In short, Mr. Compton is conducting a very contemporary business to promote many very traditional crafts. If by so doing he helps craftsmanship flourish, we can only commend him-even if the model depends more on lawyers reading about dressing well (and, we hope, attempting to do so) than on offering legal advice. When it comes to what we do, however, lawyers can only continue to recommend to their clients that they reach out and consult with their counsel whenever making important decisions about their intellectual property. If you do not make these decisions yourself, the marketplace will very likely make them for you.
Credit: Alan Behr
An interview with Simon Crompton, creator of the blog Permanent Style
Readers of our blog have probably noticed my interest in custom-made clothing. There is a professional reason: because we represent so many different brands of ready-made clothing, wearing something more esoteric allows me not to show favorites.
For over ten years, Simon Crompton has been reporting online, in his website Permanent Style (www.permanentstyle.com), about the refined world of custom-made menswear—which, in British English, is known as bespoke (as in, asked for in advance). Mr. Crompton may be familiar to intellectual-property lawyers from his years of service as the lead writer for the International Trademark Association’s annual meeting newsletter—among other publications. I recently sat down with him at a café in London, and we talked about lawyers, protection of his own intellectual property and the finer things in menswear.
“I like the fact that lawyers seem to man the last bastion of dressing a little bit formally—because that’s generally what you want from your lawyer,” said Mr. Crompton, echoing the advice of the American tailor and author Alan Flusser. And he agreed on the reason: it is all about building a sense of trust. He hastened to add, however, that it is not about conformity: “All over the UK, and I’m sure it happens in the US as well, you see young lawyers outside of a pub on a Friday night, and eighty percent of them will be wearing a navy suit, white shirt and black lace-up shoes. It looks completely predictable. There is no expression of individuality.”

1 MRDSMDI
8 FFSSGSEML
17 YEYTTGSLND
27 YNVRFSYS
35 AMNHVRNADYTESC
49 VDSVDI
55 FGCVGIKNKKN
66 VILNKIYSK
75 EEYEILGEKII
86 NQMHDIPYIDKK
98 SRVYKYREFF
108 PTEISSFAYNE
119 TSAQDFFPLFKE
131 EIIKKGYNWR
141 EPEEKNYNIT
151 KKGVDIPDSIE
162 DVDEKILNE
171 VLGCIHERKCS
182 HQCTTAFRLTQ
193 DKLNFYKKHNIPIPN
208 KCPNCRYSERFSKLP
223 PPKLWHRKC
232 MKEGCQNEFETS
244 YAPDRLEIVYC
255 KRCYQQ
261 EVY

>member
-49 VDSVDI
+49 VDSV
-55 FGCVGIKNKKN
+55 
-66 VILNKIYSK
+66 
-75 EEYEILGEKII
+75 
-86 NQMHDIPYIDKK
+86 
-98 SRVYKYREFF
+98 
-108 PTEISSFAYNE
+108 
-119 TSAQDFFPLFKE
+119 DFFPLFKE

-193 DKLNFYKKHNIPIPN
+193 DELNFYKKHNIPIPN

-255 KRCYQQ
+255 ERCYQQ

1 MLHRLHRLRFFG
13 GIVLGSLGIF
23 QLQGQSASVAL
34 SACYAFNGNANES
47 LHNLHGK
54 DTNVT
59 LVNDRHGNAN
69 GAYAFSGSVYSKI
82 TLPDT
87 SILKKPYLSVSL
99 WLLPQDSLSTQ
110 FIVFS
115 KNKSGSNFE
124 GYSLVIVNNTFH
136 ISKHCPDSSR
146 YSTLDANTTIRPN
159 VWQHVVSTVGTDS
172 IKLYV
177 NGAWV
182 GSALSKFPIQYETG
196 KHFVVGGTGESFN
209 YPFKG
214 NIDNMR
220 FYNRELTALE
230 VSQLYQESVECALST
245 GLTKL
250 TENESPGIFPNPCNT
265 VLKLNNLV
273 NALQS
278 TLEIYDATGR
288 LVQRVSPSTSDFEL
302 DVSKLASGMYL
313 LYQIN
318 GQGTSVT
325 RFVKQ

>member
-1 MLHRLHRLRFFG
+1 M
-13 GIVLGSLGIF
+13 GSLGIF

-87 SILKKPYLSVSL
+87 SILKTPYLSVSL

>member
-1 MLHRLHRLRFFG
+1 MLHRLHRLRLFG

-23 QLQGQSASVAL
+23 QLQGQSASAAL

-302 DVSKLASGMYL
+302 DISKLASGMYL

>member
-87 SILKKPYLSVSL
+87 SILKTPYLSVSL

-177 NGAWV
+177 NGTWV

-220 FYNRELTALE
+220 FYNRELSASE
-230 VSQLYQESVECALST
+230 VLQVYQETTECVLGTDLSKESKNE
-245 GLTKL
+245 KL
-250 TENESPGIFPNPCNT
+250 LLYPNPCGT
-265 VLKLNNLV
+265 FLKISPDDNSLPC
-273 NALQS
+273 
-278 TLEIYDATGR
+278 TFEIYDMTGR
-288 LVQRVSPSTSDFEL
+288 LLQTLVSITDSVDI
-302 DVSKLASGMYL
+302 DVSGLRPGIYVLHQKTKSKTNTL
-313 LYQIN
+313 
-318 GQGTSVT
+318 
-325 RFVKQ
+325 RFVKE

Bespoke, he explained, is about looking smart but in your own way: all fine tailors have a “house style,” but within what is typically quite a broad range, the customer in effect participates in designing what he will wear. Indeed, I had just come to Mr. Crompton from visiting my own London tailor, Henry Poole & Co., where I was able to plan a future suit as purposefully as a chef planning a meal: a gray pin-dot cloth in wool and cashmere. A peak or a notch collar? This time, the notch. Lining: abjure the bold prints for something more reserved, a contrasting gray pattern, but still quite unique. And a collared vest (called here a waistcoat)—because, as a transplanted New Orleanian, I still am not quite used to New York winters and because, to be frank, it adds a touch of style. That is what bespoke is all about.